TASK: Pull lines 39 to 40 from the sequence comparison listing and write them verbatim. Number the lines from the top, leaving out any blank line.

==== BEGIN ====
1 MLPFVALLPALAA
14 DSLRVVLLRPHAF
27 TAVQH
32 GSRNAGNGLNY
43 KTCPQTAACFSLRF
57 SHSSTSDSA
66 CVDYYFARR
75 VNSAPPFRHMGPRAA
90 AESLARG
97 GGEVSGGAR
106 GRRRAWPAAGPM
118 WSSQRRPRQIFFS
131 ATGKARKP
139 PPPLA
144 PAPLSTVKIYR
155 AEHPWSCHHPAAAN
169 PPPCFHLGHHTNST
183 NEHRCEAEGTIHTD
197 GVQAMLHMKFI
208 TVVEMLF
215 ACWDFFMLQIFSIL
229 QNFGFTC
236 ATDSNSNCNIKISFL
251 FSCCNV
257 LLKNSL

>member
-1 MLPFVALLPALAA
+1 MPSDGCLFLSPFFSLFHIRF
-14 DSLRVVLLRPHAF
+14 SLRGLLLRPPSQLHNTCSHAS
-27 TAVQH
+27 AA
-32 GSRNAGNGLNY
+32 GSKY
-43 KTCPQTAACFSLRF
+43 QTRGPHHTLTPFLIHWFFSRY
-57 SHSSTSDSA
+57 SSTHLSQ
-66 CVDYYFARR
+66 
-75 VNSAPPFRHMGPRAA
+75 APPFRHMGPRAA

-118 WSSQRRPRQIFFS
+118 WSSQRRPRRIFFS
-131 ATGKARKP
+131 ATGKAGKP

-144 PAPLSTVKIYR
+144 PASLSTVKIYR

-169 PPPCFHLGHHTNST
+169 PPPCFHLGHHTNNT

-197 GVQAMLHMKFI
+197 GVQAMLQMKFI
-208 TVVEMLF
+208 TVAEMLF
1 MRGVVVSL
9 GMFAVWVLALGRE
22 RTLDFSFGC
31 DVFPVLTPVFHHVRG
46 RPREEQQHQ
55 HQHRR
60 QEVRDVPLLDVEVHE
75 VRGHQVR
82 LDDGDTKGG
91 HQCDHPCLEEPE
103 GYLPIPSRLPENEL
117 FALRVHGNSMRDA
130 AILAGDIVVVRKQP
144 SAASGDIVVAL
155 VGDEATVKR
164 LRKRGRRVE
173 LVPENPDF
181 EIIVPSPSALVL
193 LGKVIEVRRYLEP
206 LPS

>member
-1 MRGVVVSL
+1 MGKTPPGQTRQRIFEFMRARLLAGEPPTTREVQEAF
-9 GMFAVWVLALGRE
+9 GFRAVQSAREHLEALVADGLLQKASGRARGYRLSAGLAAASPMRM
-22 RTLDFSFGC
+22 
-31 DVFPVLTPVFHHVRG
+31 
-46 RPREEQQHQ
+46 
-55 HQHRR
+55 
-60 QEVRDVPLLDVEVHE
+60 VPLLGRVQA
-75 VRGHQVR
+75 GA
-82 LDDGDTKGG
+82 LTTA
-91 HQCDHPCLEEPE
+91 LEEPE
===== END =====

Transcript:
-66 CVDYYFARR
+66 